So why is code coverage so bad? There seems to be a strong drive from management to reach high coverage numbers (which is great, it reduces the risk of having test holes). But then it’s often related to the quality of the product – almost as the only metric of quality. The critical problem with this approach is that code coverage tells you nothing about whether the code is correct or not – only that it was exercised.
Let me coin a new term here: Collateral code coverage.
Definition: Additional code coverage from executing a test compared to the minimum possible code coverage required to validate the behavior being tested. In other words, the amount of code coverage where the result of exercising that code is never verified by the test.
Let me illustrate by an example. Consider a small program that converts an input value in kilometers to miles. The program consists of a Windows form application that calls a class library component that converts the value and displays it on the form. Say we want to test that this sample application converts the input value 1 km correctly to 0.62 miles we may develop a unit test that calls the class library directly with the input value and output values:
public void TestConversionOfKilometersToMiles()
But it’s equally common to use a UI based test framework which enters the value and presses the convert button and then reads the computed value from the output field (equally common, but extremely more complex…), which could look like:
public void TestConversionOfKilometersToMiles()
The tests have the same purpose and the same level of validation, but the UI based test will cover considerably more code than the unit test. Since the purpose of both tests is simply to validate that the converted value is correct, the additional coverage from using the UI based approach is considered collateral.
Collateral code coverage is common. It can come from unintentional code coverage (test defects causing it to execute unpredicted code branches) or coverage that is intentionally not verified. Very often tests cases are designed to execute a scenario and then validate a single outcome. The longer the scenario the more code will be covered, but the level of validation remains the same. In some extreme cases we see test cases that cover thousands of code lines but still only contain one validation. These tests obviously have high collateral code coverage. You may argue they are poorly designed tests (and I would agree), but the problem exists for almost any size scenario (maybe excluding unit tests, depending on your definition of a unit).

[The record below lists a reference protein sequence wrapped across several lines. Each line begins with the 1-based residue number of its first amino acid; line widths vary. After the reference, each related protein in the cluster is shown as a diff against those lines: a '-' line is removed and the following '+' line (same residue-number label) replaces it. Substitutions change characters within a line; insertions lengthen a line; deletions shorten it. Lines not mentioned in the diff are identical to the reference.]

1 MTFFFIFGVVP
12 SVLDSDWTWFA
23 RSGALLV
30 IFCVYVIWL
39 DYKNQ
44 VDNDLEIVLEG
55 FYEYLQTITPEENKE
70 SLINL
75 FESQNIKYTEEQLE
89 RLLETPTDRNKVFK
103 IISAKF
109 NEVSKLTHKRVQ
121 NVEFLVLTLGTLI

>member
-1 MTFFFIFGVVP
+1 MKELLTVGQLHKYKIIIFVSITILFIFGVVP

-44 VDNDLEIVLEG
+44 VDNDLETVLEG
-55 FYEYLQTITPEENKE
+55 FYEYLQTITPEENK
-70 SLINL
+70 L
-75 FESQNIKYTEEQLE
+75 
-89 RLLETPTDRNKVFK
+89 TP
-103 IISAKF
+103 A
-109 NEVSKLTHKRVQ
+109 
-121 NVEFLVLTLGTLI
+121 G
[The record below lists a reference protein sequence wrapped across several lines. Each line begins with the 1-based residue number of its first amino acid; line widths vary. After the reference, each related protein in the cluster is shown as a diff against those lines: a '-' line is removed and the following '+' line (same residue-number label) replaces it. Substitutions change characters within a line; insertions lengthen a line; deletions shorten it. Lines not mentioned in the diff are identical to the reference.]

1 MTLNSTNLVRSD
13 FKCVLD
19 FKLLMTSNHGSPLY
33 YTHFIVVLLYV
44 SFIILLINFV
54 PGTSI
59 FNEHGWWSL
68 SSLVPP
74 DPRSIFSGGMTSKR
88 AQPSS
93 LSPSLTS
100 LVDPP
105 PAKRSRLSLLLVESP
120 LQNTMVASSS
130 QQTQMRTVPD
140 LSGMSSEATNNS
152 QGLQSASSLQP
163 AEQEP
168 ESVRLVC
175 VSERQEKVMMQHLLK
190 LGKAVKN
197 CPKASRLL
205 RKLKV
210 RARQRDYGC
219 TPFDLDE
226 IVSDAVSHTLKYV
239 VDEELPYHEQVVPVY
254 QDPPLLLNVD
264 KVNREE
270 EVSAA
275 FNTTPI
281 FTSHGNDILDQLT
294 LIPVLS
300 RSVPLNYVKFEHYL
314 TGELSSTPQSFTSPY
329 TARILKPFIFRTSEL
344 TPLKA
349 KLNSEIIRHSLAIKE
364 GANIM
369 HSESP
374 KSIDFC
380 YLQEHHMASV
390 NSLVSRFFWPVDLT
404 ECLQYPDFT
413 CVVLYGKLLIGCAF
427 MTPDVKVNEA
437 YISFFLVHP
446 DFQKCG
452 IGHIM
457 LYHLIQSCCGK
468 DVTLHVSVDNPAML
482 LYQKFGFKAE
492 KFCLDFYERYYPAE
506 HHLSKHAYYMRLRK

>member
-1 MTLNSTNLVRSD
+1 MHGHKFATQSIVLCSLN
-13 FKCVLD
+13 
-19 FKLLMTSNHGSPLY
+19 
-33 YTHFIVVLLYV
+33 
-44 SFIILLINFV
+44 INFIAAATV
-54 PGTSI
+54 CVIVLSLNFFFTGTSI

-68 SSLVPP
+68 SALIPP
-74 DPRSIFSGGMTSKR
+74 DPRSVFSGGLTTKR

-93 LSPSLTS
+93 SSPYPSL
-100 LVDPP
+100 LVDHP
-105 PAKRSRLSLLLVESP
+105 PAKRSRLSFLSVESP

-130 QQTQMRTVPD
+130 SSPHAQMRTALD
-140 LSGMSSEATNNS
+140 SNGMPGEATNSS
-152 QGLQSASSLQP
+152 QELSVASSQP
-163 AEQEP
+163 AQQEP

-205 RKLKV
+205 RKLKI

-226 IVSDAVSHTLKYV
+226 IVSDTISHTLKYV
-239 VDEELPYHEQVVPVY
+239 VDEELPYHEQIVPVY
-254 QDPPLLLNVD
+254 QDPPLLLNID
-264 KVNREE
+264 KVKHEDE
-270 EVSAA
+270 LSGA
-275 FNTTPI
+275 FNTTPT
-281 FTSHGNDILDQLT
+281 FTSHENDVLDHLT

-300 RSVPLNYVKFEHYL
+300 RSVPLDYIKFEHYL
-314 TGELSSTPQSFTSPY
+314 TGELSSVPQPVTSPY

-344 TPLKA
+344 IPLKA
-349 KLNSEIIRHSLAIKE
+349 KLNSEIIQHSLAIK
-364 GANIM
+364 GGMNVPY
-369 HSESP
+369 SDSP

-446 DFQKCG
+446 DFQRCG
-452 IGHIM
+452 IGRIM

In general the higher the abstraction level of the test the more collateral code coverage it generates.
Collateral code coverage is unavoidable and has the unfortunate side-effect of artificially inflating confidence in the product, which is why code coverage is a poor metric for product quality.
Ramifications on Model-Based Testing
But this is a blog about Model-Based Testing, so what are the ramifications of collateral code coverage on MBT?
In general MBT seems to be at an even higher abstraction level than scenario based tests, thus it should be even worse with respect to collateral code coverage. In many cases I find that this is true, MBTs from my experience usually have lots of collateral code coverage, which is a deficit. But MBT is a very broad concept, and in cases where MBT is used for generating input/output values for an API, this is not necessarily the case (see for example my posts on the Traveling Salesman Problem).
To enumerate a few model types and their ramification:
UI/Data Flow Model
High-abstracting model that mimics the behavior of data moving in a system under test. These models tend to have high collateral code coverage because they mimic user scenarios
Low-abstraction model that feeds different combinations of input into a single unit under test. The additional collateral code coverage per generated test is normally low. However, they can have a constant overhead from setting up the execution environment, depending on how tightly they interface with the unit under test.
Low-abstraction model that produces random sequences of input to a system for stress testing and security testing. Usually the goal is to crash the system under test, and no functional validation is performed. The objective of these models is to branch out and hit as much code as possible. These models generate fully collateral code coverage.
By all means this is not nail in the coffin for MBT, but it emphasizes the need for clever models along with a careful disclaimer when you rely on code coverage data from MBTs. For example using code coverage obtained from fuzzy modeling would be a horrible metric for product quality (unless you just care about not crashing).